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  1. #21
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    More about contacts:
    See IFSTA Essentials 4th Ed. p .93

    OSHA says that soft contacts have no direct or immediate relationship
    to employee safety or health.

    I love my contacts, I dont have any problems with them. I use the soft Acuvue2.

    About Masks:

    We dont issue personal masks. Reasoning...we can't afford to equip all personnel. Everyone of our guys fit tested for Medium (Standard,Large whatever it is considered). We have one guy who has the glasses insert and he has his own mask for the simple fact that it will take him 30 seconds longer to pop the glasses in. Since the glasses are popped in the mask all the time, he has no delay.
    Last edited by cmjones; 09-11-2003 at 03:55 PM.


  2. #22
    Early Adopter cozmosis's Avatar
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    I use the military glasses kit without any problem. Arkansas is not an OSHA state... so I guess I should be good.

    The question I have about getting a kit for the mask is this... My department runs with both MSA *and* Survivair packs. Do to a variety of circumstances, I'm not guaranteed to use one or the other all of the time. Wouldn't I have to have two seperate mask inserts?

    Also, fit testing? What's that. In both departments I've been a member of... They've had one size fits all. It's been promised that when we finally get rid of all of our MSA, we'll have a personal mask. However... we're a long way from that day.

  3. #23
    MembersZone Subscriber mcaldwell's Avatar
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    Originally posted by cozmosis
    ...fit testing? What's that. In both departments I've been a member of... They've had one size fits all.
    I am assuming your not being sarcastic, so I'll give you the quick and dirty on Fit Testing. Fit Testing is an NFPA and OSHA/WCB requirement that should basically confirm that your mask actually works as intended on your particular face.

    You should first have your masks tested professionally (on a fancy testing unit that I can't remember the name of) to ensure they don't have any leaks. It looks like a manniquin head with pumps built into it.

    Once you are satified the mask is good, the fit test is generally done by inserting a charcoal filter into the regulator hole on your mask (using a special adapter), and then while you wear the mask and breath normally, the tester passes an odourant capsule or smoke stick around the mask to see if you can smell it. If you can, you don't have a good seal. Some people cannot wear certain types of masks just because of the shape of their face, and fit testing is the only way to be sure a particular mask will work for you. My two cents is to try moving around in the mask during your test as well. Some people keep a seal while standing still, but as soon as they turn their head, they lose it.

    It is important that you don't try to fit test with tank air flowing, or your results will be corrupted by the positive pressure blowing the odourant out. If you use the charcoal filter, you are creating a suction inside your mask, and will draw the odourant in through any leaks.

    We use Drager, and we have both the old NOVA masks, and some new PANORAMA masks. Some people get a better fit on the old ones, and some on the new ones. Newer masks generally fit differently than similar worked in units as well. You just have to try and see.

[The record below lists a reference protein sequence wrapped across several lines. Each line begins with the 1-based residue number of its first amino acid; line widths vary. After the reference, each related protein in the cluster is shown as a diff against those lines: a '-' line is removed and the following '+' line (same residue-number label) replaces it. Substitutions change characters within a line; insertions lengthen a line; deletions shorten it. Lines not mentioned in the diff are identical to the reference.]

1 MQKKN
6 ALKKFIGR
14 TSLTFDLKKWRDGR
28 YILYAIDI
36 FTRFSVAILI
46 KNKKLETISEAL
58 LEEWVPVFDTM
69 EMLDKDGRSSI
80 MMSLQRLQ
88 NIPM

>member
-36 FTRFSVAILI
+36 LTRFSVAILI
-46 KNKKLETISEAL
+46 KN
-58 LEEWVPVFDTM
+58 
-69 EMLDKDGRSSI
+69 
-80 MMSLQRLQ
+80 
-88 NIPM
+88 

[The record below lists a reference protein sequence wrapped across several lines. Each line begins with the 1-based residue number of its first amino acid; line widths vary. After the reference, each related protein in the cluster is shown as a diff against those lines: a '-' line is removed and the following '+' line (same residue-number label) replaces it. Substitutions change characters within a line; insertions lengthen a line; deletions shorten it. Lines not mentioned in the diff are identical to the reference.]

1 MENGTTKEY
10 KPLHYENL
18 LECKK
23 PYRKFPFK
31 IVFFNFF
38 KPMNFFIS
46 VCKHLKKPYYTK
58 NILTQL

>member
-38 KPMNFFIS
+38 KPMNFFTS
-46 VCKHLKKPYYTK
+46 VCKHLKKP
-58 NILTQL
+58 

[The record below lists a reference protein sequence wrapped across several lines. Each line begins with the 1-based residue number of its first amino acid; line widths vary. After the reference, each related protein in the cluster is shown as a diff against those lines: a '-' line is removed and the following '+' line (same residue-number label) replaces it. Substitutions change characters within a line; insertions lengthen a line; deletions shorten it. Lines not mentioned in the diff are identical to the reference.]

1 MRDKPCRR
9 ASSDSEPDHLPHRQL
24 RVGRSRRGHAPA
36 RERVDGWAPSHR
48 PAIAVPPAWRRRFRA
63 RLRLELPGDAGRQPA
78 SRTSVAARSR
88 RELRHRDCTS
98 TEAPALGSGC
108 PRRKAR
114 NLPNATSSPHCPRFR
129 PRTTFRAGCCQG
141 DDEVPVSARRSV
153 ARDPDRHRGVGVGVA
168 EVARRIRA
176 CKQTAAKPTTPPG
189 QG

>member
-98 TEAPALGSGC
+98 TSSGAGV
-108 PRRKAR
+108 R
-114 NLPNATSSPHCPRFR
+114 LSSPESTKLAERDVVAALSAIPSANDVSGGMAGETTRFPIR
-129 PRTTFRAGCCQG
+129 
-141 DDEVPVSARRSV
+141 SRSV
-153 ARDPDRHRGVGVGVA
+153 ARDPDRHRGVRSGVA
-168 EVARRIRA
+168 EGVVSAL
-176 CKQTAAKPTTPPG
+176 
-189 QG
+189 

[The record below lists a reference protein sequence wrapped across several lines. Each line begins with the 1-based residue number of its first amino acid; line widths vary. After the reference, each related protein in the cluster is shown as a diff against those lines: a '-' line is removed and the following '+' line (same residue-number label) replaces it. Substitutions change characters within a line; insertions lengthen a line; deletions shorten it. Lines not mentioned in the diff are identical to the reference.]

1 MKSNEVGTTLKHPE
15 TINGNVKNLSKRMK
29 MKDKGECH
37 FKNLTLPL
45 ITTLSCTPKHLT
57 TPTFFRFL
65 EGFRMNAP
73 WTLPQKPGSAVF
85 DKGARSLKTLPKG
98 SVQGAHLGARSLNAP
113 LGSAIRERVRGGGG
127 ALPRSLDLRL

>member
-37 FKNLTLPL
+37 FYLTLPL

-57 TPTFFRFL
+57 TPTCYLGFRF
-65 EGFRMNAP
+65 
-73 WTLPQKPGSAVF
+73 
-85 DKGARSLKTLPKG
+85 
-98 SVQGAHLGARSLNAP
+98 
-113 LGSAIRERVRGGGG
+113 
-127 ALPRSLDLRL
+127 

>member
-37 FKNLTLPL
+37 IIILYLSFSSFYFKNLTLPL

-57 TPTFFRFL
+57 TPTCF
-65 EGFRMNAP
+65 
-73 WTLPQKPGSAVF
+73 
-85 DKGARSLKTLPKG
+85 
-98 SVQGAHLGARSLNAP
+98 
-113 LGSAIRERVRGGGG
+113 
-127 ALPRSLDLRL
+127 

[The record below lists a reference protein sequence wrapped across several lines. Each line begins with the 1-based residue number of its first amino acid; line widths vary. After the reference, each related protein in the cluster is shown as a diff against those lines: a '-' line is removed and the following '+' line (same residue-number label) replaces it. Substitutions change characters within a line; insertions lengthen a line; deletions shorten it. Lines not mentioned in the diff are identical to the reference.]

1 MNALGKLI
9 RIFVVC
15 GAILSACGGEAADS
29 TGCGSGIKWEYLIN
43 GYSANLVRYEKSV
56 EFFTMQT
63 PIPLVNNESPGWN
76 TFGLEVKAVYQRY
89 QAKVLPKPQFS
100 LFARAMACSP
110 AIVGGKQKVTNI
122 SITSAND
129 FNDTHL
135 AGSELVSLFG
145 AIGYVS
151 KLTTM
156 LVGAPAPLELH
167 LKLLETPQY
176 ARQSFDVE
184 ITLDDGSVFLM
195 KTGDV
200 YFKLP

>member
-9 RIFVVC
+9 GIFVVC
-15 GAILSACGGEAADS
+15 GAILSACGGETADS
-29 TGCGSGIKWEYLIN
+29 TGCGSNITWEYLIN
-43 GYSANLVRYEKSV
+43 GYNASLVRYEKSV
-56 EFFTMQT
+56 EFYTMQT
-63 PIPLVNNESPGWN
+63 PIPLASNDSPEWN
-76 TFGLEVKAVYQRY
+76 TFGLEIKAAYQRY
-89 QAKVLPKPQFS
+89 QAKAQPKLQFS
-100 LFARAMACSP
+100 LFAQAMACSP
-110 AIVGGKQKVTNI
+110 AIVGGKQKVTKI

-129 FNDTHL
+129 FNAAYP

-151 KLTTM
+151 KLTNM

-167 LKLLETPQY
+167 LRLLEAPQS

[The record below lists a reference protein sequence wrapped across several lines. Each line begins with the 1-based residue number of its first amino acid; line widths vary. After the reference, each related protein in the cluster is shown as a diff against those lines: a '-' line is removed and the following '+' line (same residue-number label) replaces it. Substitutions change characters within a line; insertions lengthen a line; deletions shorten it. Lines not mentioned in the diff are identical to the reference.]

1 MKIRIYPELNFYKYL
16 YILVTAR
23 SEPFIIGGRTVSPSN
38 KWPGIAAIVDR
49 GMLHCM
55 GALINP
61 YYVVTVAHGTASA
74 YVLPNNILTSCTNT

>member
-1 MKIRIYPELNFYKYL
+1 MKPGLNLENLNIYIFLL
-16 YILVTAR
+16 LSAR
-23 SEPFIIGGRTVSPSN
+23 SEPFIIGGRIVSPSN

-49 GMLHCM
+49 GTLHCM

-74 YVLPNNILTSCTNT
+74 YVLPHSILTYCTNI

I'm sure one of the other guys around here can fill in anything I missed.
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  4. #24
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    I have used the Scott vision inserts for a number of years with no problem. I keep them in the radio pocket of my coat where they fit quite nicely.It takes me no longer than 5 sec to fit them into the face-piece. Remember to have a hard case to put your regular glasses in though when you take them off,because they can get lost or take a beating otherwise if you shove them in a pocket.

  5. #25
    MembersZone Subscriber jaybird210's Avatar
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    The Federal OSHA Standard is 26 CFR 1910.134

    It is very specific, as FWDbuff managed to quote a small chunk, and lays out the rules for respiratory protection. It describes how fit testing will take place.

    What mcaldwell has described is qualitative fit testing. It is done with the mask only (no air). You have to generate negative presure inside the mask to ensure there are no leaks. There is a series of OSHA specified excersizes that you must do during the test.

    The other, more reliable (and hence, more expensive) method is called a quanitative fit test, where an adaptor is inserted onto the mask (in place of the regulator) and this is connected to a machine that measures particles in the mask. The excersizes are the same (they are, breathing, talking, moving your head around, talking, and bending over... we are all good at that last one. Lotsa practice).

    Arkansas is not an OSHA state... so I guess I should be good.
    No, you are not good. If Arkansas is not an OSHA state, then that means that your state MUST have an OSHA-equivalent agency that enforces OSHA rules. Illinois is not an OSHA state either, but we have the IL Department of Labor. They adopt OSHA rules to the letter, or make them more stringent. Why? They HAVE to, by federal law.

    Your department MUST do fit testing.
    Your department MUST provide each firefighter who is SCBA qualified a mask that fit thems according to a fit test.
    Your department MUST medically evaluate each member to make sure they are physically able to wear a pack.
    Your department MUST have a respiratory protection program in place.
    This is the federal law. There is no getting around it.
    There are thousands of departments that do not comply. Until two years ago, mine was one of them. Then IDOL came a-calling. Guess what? We now have a respiratory protection program in place. Everyone gets fit tested. Everyone has access to a mask that fits them. It cost us some money, but nothing next to the fines they could've levied.

    Two more thoughts on this:
    1) It really only cost us about $300 to comply with the law. That was the cost for a qualitative fit test kit (the one that uses the stinky stuff. If you can smell this, try another mask). Then we had to write a bunch of rules. And keep a bunch of paperwork. Compliance is not that tough.